Low GPAs? Pittsburgh has lowered the bar for kids go to CCAC on the Pittsburgh Promise with as little as a 2.0 GPA (C-average). Previously, they required a 2.25 GPA. Let's be honest, if you have significantly higher than a C-average (and you can afford it and have the family support), you're not choosing to go to a community college. Let's see these kids go to community college for a year or two and give them the chance to turn themselves around.

School dropouts? Pittsburgh has a serious problem. In a 2006 study, Rand Corp. estimated that 35 percent of all Pittsburgh students drop out of high school, with the rate nearly 50 percent for black males. Any effort sent addressing this is a good thing. It's easy to point fingers at Pittsburgh's poor city schools on this one, but to put it into perspective, city schools are failing our students across the country. Cleveland and Baltimore are some of the worst with high school graduation rates of 38% and 41% respectively, but even New York City has an abysmal graduation rate of 54%. These numbers make the our 5-year 64% graduation rate almost acceptable.

Lesson learned? You can still mock Cleveland.

Monday, November 9, 2009

August Wilson

People often talk about the legacy of Pittsburgh as its long-dead rich benefactors or its old buildings or its steel or even Andy Warhol. My favorite Pittsburgh legend, though, is August Wilson. Until I moved to Pittsburgh, I had no idea who he was. Though I'd walked by the August Wilson Theater on Broadway, I hadn't given its name a thought. Then, I went to see "Two Trains Running" at the Pittsburgh Playwrights Theater last year. I learned that August Wilson wrote a fantastic 10-play cycle spanning the entire 21st century, and only finished the last play "Radio Golf" on his deathbed. I learned that these plays were all set in the glory and decline of the Hill District (an area whose history I'd already fallen in love with through the stunning photographs by Teenie Harris.) I learned that they had earned him 2 Pulitzer Prizes, amongst many other awards.

These are seminal plays that should be taught in school alongside "Romeo & Juliet", "The Glass Menagerie", and "The Crucible."

If you missed Pittsburgh Playwrights Theater's production of "Two Trains Running" last year, you have another chance to see it. This week at the August Wilson Center downtown, they are doing a recap of that play. Also playing are "Gem of the Ocean" and "Radio Golf" in a mini-festival with other theater groups. My new lifetime goal is to see all of August Wilson's cycle. Living in Pittsburgh should make that pretty easy.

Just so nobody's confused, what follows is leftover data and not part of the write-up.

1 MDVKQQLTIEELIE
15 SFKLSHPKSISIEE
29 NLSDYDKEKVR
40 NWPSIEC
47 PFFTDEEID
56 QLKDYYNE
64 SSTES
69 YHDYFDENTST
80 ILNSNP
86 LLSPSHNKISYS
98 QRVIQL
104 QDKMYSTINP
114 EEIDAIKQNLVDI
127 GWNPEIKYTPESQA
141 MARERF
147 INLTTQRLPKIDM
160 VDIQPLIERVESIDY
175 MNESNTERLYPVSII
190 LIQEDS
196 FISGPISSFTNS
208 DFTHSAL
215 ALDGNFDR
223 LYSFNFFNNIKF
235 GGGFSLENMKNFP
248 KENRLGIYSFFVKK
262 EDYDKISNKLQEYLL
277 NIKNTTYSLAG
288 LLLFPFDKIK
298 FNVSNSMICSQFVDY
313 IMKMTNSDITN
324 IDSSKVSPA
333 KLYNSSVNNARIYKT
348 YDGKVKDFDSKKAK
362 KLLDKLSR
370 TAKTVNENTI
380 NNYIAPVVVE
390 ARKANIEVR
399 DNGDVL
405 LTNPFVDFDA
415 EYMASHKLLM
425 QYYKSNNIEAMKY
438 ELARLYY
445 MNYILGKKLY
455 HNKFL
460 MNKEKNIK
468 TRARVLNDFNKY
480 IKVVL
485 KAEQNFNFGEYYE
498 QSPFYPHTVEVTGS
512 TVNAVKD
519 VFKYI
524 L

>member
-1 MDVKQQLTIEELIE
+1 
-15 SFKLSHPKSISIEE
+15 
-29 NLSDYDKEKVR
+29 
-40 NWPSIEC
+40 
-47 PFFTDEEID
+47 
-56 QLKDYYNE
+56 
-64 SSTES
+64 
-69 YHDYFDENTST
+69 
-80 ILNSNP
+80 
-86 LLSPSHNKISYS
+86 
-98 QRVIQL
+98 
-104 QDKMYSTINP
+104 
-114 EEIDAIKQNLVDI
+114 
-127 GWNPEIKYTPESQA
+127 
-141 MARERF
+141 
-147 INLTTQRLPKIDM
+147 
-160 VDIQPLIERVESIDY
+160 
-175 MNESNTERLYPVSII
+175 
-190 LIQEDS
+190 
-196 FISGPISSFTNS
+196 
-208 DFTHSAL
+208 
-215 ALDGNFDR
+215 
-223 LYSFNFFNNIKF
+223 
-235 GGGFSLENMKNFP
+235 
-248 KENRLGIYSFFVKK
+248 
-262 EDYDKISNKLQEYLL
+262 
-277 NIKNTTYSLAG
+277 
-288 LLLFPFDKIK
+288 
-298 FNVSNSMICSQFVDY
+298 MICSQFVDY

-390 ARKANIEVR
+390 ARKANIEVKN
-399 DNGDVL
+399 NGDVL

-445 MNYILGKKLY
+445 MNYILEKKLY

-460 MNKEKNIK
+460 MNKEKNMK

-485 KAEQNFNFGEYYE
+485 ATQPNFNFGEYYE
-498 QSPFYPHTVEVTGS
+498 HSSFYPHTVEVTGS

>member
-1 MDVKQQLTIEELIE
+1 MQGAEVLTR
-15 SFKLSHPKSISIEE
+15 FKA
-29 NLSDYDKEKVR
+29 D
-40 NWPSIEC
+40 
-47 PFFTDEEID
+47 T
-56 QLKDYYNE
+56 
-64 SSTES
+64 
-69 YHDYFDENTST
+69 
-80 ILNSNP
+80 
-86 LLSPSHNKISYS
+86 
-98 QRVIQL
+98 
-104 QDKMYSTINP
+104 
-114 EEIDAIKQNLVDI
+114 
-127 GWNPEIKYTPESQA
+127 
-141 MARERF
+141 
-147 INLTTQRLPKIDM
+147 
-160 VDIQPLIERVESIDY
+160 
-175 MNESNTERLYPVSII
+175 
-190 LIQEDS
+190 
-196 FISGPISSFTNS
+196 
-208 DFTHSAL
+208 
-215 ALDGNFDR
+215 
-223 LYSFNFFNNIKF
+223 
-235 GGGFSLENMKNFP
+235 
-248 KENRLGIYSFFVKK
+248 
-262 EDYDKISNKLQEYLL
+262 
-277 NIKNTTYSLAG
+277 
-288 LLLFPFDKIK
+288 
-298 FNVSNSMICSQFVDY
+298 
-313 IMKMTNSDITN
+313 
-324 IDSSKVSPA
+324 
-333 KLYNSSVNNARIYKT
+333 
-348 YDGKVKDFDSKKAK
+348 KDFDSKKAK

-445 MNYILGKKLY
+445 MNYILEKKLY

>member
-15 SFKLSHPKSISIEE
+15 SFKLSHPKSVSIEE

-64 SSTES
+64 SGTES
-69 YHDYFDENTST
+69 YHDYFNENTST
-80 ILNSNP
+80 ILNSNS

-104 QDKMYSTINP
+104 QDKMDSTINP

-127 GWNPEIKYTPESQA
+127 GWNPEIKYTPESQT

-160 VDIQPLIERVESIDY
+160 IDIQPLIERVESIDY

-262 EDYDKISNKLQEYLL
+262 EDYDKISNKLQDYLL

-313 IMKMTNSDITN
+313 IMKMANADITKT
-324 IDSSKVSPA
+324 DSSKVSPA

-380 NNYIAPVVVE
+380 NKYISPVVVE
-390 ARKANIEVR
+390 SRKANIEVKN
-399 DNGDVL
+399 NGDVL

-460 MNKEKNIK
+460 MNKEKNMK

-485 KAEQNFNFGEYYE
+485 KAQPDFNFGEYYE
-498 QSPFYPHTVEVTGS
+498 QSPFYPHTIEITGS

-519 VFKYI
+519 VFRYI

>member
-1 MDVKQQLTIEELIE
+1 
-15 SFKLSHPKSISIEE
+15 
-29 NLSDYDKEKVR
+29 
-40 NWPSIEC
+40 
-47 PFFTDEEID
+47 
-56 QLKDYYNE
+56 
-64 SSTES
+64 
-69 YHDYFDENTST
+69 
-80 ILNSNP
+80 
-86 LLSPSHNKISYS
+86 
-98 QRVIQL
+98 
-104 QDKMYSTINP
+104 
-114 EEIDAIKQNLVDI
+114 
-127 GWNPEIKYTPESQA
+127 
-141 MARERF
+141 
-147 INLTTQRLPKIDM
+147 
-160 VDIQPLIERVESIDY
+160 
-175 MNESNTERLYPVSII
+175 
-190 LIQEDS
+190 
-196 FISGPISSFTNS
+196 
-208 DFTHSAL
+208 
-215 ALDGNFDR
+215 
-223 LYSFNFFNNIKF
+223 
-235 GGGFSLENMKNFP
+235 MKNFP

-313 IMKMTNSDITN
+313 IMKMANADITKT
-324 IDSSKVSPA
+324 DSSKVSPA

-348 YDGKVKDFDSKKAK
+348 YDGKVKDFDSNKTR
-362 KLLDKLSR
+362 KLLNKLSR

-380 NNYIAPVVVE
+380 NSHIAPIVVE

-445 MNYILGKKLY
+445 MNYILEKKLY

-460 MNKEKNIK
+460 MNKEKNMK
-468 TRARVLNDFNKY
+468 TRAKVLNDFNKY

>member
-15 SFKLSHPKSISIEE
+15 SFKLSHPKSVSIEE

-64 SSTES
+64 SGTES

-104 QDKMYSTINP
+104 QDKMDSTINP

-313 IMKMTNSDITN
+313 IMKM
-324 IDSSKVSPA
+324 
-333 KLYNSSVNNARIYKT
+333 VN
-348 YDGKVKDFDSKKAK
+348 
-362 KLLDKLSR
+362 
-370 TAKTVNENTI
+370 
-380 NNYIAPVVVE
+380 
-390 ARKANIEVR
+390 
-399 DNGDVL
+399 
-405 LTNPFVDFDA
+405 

Friday, November 6, 2009

Buenos Aires Not So Different From Pittsburgh

I've been living, working, and blogging in Buenos Aires for the last month. With that in mind, here are my inevitable comparisons between the cities.

5 Ways Pittsburgh is Like Buenos Aires
  1. Bus Routes - Buenos Aires has over 150 squiggly bus routes. Of course, their bus routes are all run by private companies and don't use public support. Different courses to the same messy result. Additionally, Buenos Aires has countless taxis, subway lines, and commuter and light rail lines. Traffic is still awful.
  2. The Immigration Effect - Buenos Aires had a huge influx of European immigrants (especially Italian, German and Spanish) in the late 1800s. Similarly, Pittsburgh experienced a huge rush of Eastern European and German immigrants during the rise of the steel industry. We have Pierogies and Pennsylvania Macaroni Company. They have great coffee and home-made pastas and amazing ice cream.
  3. Neighborhoods - Like Pittsburgh, Buenos Aires is a city of neighborhoods. There are trendy neighborhoods, under-the-weather neighborhoods, business neighborhoods, and historical neighborhoods. Each neighborhood is incredibly distinct from the other as much as the South Side versus Lawrenceville versus Downtown.
  4. Culture - Buenos Aires is referred to as the "Paris of South America" while Pittsburgh is referred to as the "Paris of Appalachia". Both cities have a grand history of excellent museums and theater, dance and art.
  5. Cost - Buenos Aires is expensive for Argentina, but for Americans it's a great deal. Similarly, Pittsburgh is one of the cheapest high-cultural destinations you can live in. They both had severe market crashes contributing to their undervalue. In Argentina that crash occurred much more recently (in 2001) and they are still struggling to recover from inflation rates and record unemployment.
1 Major Difference
  1. Population - Buenos Aires has a population of over 3 million people, including the metro area, that population swells to 13 million. Pittsburgh is a tiny city comparatively registering in at only 300,000 city residents and 2 million metro residents. The density of shops, restaurants, and buildings is hard to envision. Its population density is 38,862 people/Square mile. Compare that to New York City which falls in at a mere 27,440 people per square mile. Pittsburgh checks in at 5,636 for those curious.

Tuesday, November 3, 2009

5 Reasons to Vote Today

1) It's good practice for real elections.

2) You get to wear an "I voted" sticker (just don't stick it to any valuable clothing and certainly don't sue the city if you do.)

3) You can write in whomever you want, so even if you don't like any of the candidates running, that shouldn't stop you.

4) Lots of people in other countries can't vote. It's a valuable right that you should exercise lest it be taken away. After all, it's kind of a joke to spread democracy and condemn dictatorships when you're not practicing it.

5) Enjoy the fresh air and walk to your polling place. What else do you have to do?*

Ultimately, I don't care who you vote for. It's so much more valuable to have an informed, active electorate than for my preferred candidate to win. But in case you were curious, I think Kevin Acklin would make a mighty fine mayor of our city.

*Of Note: I am not voting in this election because I'm in Buenos Aires, and it's hard enough to send postcards, let alone absentee ballots from Argentina.